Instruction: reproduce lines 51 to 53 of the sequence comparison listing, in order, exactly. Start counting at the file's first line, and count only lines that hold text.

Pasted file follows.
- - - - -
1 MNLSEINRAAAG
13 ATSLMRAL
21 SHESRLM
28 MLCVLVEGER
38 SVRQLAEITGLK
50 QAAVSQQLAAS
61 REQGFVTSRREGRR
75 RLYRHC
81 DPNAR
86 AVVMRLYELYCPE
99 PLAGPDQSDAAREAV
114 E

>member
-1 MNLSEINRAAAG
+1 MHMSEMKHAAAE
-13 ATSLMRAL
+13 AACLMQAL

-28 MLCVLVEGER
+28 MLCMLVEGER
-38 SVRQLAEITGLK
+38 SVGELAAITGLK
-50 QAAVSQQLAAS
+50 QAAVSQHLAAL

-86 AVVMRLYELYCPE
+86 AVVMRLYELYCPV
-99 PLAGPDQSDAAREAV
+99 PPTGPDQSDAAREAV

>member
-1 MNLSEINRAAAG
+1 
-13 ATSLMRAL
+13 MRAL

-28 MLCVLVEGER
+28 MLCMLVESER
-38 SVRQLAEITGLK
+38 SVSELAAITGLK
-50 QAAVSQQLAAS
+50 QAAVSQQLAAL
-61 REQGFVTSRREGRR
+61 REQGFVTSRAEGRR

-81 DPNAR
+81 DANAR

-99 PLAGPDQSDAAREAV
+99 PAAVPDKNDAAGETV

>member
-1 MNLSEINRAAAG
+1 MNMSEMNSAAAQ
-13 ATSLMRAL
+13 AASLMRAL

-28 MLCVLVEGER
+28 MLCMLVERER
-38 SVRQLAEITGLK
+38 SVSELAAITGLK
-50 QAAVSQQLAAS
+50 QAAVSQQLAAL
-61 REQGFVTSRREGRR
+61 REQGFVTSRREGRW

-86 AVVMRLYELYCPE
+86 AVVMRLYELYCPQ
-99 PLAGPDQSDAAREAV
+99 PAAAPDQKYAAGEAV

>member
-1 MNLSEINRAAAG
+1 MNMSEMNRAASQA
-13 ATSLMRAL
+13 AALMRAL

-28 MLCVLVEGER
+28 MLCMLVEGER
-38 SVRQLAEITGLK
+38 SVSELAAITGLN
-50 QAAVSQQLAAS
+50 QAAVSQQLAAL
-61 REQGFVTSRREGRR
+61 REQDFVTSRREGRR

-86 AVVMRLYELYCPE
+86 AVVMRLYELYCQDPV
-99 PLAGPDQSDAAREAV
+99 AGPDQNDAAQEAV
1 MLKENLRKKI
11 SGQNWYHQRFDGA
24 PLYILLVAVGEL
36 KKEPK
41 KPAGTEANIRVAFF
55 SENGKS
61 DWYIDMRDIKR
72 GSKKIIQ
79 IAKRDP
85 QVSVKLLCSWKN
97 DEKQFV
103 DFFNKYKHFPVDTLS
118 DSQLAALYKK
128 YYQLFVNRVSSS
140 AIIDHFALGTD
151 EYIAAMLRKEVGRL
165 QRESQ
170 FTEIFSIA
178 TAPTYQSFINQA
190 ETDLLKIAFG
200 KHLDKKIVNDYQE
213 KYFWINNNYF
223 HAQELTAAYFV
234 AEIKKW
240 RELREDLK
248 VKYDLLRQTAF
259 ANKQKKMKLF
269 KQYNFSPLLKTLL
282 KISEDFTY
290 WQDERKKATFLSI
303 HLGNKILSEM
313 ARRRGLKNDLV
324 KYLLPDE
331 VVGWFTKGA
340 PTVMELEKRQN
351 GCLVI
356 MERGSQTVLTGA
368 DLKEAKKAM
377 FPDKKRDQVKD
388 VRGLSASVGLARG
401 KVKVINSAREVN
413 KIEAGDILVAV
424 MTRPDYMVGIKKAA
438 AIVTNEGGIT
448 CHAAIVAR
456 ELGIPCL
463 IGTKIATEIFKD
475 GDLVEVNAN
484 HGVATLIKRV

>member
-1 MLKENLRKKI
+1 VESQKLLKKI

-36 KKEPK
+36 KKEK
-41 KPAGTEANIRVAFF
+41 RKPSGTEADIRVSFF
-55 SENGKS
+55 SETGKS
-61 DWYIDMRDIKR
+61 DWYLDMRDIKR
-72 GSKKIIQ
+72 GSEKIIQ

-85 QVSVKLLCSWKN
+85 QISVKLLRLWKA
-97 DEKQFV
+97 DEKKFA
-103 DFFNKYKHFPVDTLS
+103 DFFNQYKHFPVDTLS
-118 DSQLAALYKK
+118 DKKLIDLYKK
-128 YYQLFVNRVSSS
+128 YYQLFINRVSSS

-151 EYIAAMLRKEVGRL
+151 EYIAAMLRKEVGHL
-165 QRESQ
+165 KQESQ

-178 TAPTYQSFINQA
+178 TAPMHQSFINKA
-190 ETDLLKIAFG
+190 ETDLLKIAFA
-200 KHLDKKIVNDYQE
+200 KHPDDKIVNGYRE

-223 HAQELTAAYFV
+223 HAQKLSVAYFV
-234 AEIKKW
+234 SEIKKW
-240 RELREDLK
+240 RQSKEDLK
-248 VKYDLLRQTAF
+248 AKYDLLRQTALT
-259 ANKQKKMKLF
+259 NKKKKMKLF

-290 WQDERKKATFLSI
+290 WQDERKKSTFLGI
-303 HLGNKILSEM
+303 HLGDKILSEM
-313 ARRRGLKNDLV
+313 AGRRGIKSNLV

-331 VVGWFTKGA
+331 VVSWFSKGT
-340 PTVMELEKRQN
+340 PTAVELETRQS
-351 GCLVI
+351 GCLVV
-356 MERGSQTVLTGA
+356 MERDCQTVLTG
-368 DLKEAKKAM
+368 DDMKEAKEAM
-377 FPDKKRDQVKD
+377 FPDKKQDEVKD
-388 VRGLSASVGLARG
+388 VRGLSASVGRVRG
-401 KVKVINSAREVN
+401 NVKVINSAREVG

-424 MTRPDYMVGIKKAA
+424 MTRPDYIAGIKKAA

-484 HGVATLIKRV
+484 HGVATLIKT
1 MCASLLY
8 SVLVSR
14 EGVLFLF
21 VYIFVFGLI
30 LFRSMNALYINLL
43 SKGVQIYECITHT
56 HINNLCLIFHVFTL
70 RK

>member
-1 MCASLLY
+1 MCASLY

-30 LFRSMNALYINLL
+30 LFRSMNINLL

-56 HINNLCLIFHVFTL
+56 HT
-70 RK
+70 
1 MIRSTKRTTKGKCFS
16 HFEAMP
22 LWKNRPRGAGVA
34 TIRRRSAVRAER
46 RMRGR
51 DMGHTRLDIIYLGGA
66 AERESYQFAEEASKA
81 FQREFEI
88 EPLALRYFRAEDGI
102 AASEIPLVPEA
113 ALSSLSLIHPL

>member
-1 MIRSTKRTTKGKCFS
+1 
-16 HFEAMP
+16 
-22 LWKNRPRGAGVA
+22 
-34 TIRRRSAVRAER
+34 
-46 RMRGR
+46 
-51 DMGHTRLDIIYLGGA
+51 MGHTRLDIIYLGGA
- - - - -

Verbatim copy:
+28 MLCMLVERER
-38 SVRQLAEITGLK
+38 SVSELAAITGLK